What you think you know about heart health may hurt you. Here’s the truth behind some myths, confusing health headlines and changing recommendations.
Myth 1: A lot of vitamin E protects your heart.
Recent studies suggest that high daily doses of vitamin E supplements—400 IU or more—are associated with a higher risk of death from any cause, including cardiovascular disease. Until more research is done on safe levels of vitamin E, take one multivitamin pill a day, but aim to get your vitamin E naturally from a healthy, varied diet instead of from supplements.
Myth 2: Heart attacks start with chest pain.
The classic heart attack comes on with crushing chest pain, but many start with discomfort, such as pressure, squeezing or fullness in the chest. Some heart attack symptoms don’t appear in the chest at all, but rather in the upper body with pain or discomfort in the arms, neck, jaw, back or stomach. Other signs can include shortness of breath, cold sweats, nausea and light-headedness. If you suspect a heart attack, call for immediate emergency help.
Myth 3: Heart disease is a man’s problem.
Heart disease is the leading killer of women, claiming over 250,000 women’s lives a year. Cardiovascular disease, which includes stroke and hypertension as well as heart disease, kills more American women than men each year.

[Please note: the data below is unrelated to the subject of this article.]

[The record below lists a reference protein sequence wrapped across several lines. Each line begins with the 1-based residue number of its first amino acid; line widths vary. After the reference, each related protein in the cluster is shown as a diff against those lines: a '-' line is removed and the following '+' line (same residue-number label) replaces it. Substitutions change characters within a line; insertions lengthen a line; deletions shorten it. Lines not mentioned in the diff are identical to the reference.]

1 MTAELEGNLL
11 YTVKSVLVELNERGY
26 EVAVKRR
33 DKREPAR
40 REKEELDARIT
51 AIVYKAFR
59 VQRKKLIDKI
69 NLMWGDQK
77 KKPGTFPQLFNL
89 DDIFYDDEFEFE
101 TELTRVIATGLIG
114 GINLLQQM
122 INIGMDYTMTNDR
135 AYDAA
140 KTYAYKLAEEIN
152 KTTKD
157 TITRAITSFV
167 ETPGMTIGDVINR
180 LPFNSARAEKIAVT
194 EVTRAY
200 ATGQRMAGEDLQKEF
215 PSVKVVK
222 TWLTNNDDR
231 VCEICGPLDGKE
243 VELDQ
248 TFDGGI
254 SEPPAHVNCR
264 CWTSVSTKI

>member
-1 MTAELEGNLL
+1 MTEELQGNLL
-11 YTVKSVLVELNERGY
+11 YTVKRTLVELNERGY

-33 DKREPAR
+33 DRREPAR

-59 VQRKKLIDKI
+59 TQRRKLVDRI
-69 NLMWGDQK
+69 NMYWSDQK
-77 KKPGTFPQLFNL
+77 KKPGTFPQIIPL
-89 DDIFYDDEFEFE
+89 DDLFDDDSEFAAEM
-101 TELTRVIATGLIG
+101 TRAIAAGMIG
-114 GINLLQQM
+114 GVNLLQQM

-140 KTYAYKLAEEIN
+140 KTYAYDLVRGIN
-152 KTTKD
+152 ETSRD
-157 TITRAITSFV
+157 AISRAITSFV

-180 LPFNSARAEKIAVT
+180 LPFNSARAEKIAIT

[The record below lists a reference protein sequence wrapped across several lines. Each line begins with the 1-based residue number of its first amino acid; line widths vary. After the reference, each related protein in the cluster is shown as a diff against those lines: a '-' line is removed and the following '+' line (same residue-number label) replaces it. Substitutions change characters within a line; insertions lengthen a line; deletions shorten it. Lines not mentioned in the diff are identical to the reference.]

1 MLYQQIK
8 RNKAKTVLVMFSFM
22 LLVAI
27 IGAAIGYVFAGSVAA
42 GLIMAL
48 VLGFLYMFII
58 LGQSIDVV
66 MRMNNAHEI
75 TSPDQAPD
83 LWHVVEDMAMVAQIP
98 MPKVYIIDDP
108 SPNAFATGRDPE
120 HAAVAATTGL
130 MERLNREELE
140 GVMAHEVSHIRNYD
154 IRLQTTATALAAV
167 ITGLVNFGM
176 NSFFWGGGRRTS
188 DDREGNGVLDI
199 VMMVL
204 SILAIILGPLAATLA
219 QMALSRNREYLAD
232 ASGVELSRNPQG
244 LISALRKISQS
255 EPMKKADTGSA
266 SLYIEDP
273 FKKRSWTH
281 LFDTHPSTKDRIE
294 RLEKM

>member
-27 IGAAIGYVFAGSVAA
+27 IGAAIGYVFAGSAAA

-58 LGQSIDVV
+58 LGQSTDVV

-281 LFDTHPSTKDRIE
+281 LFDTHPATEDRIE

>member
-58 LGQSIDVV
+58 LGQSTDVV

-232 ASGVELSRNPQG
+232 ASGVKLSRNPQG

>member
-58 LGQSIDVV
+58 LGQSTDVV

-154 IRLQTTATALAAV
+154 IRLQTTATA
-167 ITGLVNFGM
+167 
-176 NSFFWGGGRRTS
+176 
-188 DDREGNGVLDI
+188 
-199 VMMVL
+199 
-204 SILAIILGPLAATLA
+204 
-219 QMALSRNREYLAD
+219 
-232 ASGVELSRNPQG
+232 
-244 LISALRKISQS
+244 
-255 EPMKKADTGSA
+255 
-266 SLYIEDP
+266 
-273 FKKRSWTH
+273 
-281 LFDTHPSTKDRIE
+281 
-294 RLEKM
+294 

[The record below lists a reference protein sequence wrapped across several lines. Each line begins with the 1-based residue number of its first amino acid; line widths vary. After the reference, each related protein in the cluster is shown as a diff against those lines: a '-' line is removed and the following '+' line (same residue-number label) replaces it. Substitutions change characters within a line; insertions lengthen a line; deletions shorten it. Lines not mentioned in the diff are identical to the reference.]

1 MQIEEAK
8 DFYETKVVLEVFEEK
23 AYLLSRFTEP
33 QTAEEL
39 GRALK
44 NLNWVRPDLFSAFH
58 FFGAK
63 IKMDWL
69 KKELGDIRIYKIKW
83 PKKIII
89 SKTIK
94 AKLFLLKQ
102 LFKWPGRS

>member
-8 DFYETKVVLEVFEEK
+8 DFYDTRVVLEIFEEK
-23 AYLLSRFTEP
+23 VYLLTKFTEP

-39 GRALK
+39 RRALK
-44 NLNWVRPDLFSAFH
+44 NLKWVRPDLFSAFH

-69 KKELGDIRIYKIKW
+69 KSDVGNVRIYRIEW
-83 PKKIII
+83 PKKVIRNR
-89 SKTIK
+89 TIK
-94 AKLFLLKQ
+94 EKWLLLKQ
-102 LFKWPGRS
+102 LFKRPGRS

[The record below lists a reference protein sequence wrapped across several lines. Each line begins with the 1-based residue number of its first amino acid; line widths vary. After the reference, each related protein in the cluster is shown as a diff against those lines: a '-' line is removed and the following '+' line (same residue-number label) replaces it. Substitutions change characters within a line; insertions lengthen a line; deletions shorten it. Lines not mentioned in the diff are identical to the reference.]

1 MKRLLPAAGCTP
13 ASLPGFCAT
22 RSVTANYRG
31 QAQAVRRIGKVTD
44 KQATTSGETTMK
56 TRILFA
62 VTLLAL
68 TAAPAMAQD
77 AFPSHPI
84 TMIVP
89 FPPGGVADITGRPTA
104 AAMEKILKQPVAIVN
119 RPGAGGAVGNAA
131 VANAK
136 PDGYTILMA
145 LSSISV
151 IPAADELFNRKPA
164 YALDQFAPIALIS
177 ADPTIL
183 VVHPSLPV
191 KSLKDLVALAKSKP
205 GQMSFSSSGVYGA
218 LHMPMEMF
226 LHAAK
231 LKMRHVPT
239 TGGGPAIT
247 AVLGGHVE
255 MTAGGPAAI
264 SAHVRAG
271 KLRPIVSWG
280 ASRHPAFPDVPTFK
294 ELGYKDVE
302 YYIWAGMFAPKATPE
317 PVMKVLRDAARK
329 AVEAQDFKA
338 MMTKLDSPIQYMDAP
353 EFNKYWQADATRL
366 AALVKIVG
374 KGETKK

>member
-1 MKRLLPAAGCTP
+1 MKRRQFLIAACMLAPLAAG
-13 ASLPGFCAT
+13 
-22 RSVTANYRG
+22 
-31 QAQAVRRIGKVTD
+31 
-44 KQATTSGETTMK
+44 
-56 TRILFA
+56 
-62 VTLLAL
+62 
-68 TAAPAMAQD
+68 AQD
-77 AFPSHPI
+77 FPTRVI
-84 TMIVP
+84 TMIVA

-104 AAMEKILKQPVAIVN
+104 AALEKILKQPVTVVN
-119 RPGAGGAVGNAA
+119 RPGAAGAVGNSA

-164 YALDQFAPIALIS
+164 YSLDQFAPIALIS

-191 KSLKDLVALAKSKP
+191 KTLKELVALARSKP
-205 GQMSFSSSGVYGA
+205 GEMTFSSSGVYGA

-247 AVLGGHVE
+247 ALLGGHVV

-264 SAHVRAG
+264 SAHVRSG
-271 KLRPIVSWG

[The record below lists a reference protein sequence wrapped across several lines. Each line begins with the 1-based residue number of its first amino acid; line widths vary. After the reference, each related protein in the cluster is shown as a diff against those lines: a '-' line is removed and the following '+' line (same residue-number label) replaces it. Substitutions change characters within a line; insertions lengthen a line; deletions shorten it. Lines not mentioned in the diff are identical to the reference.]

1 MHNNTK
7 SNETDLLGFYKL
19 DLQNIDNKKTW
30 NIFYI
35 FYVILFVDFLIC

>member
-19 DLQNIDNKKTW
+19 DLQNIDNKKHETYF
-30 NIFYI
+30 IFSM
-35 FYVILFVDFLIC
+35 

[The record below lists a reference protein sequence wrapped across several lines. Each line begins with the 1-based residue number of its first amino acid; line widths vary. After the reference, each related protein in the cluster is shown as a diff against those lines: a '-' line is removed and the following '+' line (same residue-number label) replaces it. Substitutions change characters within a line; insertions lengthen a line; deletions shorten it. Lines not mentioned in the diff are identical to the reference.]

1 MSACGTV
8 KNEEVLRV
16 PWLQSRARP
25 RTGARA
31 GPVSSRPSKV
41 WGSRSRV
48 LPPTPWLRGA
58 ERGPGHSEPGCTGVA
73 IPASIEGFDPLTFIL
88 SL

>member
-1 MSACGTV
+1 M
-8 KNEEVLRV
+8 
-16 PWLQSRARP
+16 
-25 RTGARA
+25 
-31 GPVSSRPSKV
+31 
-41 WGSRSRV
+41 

Myth 4: Smoking hurts lungs, not hearts.
You’re at risk for lung disease if you smoke, but you’re also two to four times more likely to develop coronary heart disease than a nonsmoker. Regular exposure to secondhand smoke is bad for your heart as well as your lungs.
Myth 5: Exercising three times a week is enough.
It’s a good start, but it’s not the ultimate goal. New government recommendations say we should all be exercising at a moderate to vigorous level for at least 30 minutes on most days. To lose weight, make that 60 minutes. It doesn’t have to be a formal gym session for it to count. Several brisk 15-minute walks add up.
Myth 6: Chocolate is good for your heart.
Recent studies indicate that dark chocolate has a heart-healthy value, but eating too much of it can lead to unwanted pounds, ultimately hurting your heart. Limit yourself to a small amount if you indulge.